A Wednesday letter to the editor asked how legalizing homosexual marriage would be a detriment to heterosexual marriage. The answer is it won’t, but, of course, that is not the point. The point is the far-reaching ramifications of legalizing homosexual marriages in this state.
It should be obvious that there is a hatred and intolerance toward people who believe in traditional marriage. In New Hampshire last month an inn was fined $30,000 because they did not wish to hold a reception for a homosexual couple. In Arizona last year, a photo business was fined $7,000 for not wanting to photograph a gay wedding due to their personal beliefs. And recently, when the owner of the Chick-Fil-A restaurants said that he supported traditional marriage, the mayors of Chicago and Boston implied that they would not grant any more business licenses to his chain. And in our state, supporters of legalizing homosexual marriages went to court to have the right to see who signed the referendum to keep traditional marriage. These are tactics to create fear, to intimidate, and to suppress freedom of speech.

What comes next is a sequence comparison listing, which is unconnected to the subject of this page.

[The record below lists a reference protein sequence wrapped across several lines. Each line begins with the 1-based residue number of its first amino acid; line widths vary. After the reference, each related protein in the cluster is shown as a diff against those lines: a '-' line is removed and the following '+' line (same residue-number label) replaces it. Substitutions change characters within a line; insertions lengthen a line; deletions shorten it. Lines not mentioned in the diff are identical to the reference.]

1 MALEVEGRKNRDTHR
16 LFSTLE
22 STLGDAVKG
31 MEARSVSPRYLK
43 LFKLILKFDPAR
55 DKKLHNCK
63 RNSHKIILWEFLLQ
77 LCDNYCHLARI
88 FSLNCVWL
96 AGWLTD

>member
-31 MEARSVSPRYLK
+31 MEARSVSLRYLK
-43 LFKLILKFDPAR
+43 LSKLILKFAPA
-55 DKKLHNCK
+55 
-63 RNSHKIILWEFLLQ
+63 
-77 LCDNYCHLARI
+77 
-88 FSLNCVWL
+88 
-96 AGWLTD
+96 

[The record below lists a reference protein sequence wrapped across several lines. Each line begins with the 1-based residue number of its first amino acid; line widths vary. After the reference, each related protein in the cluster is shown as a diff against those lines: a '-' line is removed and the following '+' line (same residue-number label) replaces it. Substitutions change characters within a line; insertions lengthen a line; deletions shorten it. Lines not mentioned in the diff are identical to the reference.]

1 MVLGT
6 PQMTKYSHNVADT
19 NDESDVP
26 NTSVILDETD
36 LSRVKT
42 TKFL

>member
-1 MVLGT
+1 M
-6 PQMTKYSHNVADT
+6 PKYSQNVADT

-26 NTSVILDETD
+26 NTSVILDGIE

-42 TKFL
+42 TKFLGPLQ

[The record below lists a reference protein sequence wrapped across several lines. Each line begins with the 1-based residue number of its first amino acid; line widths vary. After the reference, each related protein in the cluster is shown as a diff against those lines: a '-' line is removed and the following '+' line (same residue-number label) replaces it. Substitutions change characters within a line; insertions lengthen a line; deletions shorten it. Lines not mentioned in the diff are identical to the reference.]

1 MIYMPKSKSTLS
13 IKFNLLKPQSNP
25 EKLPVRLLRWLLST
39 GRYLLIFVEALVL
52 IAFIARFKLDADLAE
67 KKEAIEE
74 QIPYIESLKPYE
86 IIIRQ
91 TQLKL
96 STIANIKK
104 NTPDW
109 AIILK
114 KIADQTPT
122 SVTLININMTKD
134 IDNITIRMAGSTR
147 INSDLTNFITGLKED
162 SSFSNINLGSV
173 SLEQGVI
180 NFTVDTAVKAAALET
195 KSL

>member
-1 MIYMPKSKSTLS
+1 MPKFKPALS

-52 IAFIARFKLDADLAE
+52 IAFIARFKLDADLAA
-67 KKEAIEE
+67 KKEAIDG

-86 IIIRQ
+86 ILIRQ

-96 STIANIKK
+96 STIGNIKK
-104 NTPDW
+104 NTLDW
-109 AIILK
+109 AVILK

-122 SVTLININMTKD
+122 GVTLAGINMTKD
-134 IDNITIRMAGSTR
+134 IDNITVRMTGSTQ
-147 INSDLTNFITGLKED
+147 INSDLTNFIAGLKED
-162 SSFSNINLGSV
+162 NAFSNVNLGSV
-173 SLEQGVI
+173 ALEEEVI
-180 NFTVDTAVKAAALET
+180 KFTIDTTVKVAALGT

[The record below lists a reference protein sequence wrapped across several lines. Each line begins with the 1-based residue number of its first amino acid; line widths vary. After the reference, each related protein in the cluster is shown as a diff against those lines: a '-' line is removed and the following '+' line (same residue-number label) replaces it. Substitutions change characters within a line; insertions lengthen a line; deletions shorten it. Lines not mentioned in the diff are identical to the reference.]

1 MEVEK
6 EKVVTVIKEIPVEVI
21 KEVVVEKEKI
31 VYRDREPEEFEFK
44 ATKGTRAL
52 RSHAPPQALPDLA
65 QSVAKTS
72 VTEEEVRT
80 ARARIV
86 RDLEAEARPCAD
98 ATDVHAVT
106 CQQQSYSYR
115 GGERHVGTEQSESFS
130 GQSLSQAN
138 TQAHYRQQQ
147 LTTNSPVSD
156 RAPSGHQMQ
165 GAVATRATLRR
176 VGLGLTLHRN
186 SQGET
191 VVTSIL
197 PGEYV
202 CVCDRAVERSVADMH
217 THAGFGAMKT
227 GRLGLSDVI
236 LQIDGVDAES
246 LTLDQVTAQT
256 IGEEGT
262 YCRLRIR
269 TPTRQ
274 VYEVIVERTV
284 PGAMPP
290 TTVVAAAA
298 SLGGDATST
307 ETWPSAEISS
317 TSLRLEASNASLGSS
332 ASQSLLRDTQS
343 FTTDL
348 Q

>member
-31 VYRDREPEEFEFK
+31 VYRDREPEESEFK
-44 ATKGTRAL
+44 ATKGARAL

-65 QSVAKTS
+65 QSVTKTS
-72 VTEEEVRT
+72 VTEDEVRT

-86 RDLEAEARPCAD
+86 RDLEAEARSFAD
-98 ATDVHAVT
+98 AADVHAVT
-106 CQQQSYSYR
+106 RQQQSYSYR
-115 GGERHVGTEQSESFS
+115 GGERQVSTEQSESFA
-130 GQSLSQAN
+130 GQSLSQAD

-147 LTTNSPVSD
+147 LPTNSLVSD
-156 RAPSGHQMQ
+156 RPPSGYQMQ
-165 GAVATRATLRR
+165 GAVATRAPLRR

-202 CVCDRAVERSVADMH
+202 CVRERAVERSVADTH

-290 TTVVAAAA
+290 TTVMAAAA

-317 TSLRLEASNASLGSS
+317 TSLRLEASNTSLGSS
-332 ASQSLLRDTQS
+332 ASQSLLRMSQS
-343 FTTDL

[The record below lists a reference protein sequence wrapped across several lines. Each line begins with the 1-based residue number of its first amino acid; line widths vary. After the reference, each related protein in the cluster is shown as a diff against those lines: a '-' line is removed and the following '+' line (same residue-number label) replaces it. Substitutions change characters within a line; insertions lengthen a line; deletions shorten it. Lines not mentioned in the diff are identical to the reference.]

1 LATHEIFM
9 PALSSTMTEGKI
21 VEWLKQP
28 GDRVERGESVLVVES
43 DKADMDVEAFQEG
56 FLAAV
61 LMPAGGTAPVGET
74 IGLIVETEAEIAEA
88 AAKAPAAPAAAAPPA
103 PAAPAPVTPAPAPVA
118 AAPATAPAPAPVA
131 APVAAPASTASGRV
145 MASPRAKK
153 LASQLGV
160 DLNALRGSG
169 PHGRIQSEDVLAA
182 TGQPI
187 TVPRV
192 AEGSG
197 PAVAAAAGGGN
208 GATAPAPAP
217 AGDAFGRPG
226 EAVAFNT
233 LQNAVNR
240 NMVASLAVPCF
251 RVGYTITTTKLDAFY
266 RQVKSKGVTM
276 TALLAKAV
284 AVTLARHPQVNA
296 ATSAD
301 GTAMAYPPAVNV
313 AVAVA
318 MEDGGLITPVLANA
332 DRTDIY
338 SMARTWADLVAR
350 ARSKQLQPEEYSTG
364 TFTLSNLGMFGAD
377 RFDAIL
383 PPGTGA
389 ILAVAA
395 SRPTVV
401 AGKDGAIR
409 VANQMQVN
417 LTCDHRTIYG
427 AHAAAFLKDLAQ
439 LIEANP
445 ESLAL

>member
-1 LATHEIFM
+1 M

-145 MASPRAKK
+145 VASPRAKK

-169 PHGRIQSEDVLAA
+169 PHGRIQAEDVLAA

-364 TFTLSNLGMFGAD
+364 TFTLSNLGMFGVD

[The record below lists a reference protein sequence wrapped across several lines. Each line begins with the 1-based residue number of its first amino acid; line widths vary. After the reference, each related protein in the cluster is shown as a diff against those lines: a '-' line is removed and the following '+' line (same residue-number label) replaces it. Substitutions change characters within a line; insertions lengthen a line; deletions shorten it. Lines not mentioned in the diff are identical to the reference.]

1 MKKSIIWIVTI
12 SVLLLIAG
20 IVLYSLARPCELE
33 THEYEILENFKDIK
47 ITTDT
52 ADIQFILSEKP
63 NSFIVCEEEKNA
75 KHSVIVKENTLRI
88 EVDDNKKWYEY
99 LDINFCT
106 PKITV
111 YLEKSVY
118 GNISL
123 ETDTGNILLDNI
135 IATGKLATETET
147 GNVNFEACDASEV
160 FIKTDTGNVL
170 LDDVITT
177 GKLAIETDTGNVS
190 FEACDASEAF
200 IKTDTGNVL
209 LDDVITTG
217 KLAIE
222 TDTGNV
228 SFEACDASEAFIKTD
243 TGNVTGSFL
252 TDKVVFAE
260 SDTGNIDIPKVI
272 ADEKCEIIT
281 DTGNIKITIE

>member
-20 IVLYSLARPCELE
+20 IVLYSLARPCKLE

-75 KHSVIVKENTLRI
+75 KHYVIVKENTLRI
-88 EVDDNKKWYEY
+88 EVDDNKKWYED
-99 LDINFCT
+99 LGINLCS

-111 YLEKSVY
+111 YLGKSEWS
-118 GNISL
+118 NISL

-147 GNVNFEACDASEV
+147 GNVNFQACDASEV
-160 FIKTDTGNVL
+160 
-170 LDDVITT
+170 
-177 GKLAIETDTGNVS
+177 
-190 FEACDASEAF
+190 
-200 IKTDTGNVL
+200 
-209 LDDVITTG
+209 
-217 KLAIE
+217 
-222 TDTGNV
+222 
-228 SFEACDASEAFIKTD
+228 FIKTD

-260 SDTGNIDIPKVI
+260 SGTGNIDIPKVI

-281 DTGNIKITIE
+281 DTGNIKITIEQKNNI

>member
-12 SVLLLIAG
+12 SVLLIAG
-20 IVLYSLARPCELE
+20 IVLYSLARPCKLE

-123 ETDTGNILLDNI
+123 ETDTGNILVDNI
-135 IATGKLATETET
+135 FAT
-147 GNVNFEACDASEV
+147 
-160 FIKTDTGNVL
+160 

If homosexual marriages are legalized in our state, soon activists will go to court to stop the Boy Scouts, or any church that labels homosexuality as a sin, from using any public facility. There will be no legal support for anyone with any differing opinion about homosexuality when it comes to business. On the East Coast, Catholic adoption agencies have closed, because of the mandate that they would have to allow adoptions to homosexual couples. In all these cases, there were other options, but a total intolerance toward any disagreement toward homosexuality is the climate we live in.
In November, there is a lot more riding on your vote on Referendum 74 than just legalizing homosexual marriage.